Secondly, and this is related to the third alteration, there are no longer just 10 films on this list, but rather a whopping 17. Why?
Well, that’s because the third alteration I made is that I’ve decided that a lot of the best films of the year weren’t necessarily my favorites, but I wanted to recognize their greatness by putting them on this list anyway, rather than lump them in with the films that were just average. (I did something similar with the “Films I Liked” this year after realizing I didn’t necessary love nor despise a lot of films enough to put them on the worst or best of lists.)
So, while the films below are all fantastic films and deserve to be considered among the best of the year, their order has everything to do with favoritism over quality. After all, lists like these are highly subjective, and while it’s certainly possible to objectively call a film “one of the best,” ultimately by ranking such diverse works against one another, you just have to acknowledge the fact that you’re playing favorites.
So, yeah, anyway to review and summarize: These are, in my opinion, THE BEST FILMS OF 2012, but they are ORDERED ACCORDING TO FAVORITISM. Make sense? I hope so! If not, then just keep reading on, ’cause I think you’ll get it, anyway!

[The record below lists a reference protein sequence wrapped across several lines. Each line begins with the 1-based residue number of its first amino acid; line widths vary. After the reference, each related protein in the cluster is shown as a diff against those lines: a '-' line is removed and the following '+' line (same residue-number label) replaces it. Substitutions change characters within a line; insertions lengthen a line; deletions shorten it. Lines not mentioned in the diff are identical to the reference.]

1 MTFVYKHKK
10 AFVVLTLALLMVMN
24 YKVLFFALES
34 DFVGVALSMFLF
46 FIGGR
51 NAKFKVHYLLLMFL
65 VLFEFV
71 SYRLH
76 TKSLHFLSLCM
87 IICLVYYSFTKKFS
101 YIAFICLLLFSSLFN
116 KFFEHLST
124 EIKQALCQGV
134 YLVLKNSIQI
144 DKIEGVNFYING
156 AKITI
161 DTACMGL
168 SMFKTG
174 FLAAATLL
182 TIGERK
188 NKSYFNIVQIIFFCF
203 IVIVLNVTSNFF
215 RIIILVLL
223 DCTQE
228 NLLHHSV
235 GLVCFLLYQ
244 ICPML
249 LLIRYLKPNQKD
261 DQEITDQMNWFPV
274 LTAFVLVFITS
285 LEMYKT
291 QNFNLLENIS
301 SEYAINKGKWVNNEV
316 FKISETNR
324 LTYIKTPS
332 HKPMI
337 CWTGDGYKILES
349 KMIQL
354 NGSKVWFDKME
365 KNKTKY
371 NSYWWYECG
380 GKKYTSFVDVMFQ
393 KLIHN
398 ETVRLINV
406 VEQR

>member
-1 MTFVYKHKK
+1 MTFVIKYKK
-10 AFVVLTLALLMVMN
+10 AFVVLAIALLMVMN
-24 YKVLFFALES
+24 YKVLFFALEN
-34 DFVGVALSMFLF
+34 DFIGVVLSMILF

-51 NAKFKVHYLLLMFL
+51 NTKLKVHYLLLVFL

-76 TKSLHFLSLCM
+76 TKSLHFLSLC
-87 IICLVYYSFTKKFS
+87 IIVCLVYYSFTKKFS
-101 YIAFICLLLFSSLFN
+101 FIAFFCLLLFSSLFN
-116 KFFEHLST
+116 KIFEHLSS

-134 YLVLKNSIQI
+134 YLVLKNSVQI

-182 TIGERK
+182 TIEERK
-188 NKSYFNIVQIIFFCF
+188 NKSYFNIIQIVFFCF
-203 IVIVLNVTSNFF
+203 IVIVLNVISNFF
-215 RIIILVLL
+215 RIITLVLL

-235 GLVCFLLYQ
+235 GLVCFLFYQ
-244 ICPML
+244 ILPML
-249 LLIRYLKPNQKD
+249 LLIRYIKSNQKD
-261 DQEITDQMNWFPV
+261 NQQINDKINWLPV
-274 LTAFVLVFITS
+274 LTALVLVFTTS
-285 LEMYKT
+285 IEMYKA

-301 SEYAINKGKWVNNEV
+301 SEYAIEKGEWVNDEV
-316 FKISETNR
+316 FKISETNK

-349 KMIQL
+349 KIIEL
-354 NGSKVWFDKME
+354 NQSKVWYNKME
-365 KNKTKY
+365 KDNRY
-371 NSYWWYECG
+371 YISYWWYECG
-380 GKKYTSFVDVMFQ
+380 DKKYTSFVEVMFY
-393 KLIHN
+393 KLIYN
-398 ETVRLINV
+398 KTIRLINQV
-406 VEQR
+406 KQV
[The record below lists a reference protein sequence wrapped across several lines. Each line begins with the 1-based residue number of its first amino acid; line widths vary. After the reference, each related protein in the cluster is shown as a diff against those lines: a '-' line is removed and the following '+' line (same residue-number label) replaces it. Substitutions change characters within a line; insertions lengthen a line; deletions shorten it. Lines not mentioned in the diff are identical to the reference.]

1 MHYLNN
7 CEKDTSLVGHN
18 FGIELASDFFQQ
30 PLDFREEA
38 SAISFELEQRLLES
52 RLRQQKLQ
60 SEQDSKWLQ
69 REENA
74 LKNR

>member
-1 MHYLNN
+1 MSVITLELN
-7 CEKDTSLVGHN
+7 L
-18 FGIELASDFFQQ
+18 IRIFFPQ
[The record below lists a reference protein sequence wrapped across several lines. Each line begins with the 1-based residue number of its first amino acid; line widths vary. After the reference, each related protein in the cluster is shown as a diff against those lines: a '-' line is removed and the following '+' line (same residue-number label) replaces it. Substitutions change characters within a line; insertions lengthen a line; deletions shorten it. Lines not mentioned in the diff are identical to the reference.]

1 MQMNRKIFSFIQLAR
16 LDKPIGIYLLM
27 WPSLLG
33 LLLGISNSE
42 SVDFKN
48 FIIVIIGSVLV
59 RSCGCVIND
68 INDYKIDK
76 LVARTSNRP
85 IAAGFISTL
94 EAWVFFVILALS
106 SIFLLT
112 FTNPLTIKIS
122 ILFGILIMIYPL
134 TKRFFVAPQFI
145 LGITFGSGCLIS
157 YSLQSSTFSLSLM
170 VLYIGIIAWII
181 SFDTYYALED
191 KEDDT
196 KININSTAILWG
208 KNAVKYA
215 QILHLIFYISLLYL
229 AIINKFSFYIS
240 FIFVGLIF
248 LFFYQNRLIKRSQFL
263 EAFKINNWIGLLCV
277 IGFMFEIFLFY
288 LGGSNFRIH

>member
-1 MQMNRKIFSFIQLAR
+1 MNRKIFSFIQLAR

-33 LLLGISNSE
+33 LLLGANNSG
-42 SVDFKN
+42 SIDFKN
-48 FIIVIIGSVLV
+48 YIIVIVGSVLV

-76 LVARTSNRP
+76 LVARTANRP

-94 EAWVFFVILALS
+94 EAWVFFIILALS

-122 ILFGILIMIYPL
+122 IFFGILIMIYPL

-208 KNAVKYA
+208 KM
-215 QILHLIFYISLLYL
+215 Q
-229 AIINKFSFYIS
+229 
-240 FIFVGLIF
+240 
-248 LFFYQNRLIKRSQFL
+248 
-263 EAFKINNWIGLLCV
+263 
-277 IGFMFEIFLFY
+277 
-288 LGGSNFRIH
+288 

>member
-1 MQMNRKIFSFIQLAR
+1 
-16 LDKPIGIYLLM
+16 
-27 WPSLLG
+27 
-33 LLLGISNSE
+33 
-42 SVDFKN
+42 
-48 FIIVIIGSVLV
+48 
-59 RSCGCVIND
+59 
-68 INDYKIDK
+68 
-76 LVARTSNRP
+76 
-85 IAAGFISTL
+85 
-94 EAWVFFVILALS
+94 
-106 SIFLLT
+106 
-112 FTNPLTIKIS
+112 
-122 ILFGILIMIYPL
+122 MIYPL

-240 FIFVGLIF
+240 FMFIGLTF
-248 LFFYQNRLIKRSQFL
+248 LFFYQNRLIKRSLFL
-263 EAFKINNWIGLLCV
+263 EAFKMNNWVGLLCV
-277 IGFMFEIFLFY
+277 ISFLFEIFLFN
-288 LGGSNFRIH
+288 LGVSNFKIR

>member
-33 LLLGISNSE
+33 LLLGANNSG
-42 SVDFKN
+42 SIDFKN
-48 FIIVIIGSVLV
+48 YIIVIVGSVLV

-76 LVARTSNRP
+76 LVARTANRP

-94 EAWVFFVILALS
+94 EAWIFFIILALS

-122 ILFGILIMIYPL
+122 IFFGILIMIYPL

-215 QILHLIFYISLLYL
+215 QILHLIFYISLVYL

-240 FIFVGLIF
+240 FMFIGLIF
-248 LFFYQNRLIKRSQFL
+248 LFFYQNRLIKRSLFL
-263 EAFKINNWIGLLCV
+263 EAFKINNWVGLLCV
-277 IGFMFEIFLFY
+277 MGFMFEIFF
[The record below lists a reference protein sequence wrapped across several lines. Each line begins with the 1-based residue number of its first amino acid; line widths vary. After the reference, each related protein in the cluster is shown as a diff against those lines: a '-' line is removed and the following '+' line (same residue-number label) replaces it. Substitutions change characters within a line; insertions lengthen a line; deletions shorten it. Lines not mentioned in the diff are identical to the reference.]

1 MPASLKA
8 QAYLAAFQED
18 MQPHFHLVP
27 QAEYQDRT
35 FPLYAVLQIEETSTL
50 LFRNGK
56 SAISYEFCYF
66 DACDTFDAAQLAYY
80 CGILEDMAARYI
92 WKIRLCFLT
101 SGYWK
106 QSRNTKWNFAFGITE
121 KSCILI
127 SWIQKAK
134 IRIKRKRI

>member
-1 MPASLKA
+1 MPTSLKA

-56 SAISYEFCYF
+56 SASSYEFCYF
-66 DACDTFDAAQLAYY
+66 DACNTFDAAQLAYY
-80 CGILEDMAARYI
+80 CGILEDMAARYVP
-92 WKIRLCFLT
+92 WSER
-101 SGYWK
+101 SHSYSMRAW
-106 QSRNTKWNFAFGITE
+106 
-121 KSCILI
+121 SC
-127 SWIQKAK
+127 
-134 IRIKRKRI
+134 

* Films marked with an asterisk denote films that once showed up on the list of The Films I Didn’t See in 2012 (Part 1, Part 2, Part 3), but which I have since seen in theatres or on home video and deemed them worthy enough to relist with a new evaluation. Yes, they were that good!
17. Amour * (Dec 19)
Slow but methodically-paced, Amour is the first foreign language film since 2000’s Crouching Tiger, Hidden Dragon to be nominated for Best Picture at the Oscars. And, after it became the last film I had to see on the list of Best Picture Oscar nominees, I just had to make a trip to the only theatre in the area showing the film, despite the fact that I fully expected to come out of there thoroughly depressed.
Having now seen it, I can safely say that the film was well deserving of its nomination, and lead actress Emmanuelle Riva is very much deserving of becoming the oldest Best Actress nominee, as well, though I also think that Jean-Louise Trintignant, who plays the husband, has gotten unfairly ignored — his role as a husband dealing with the deteriorating health of his dear wife provides the film with the only entry point for which we are allowed to see this couple’s suffering, and he is, simply, spectacular.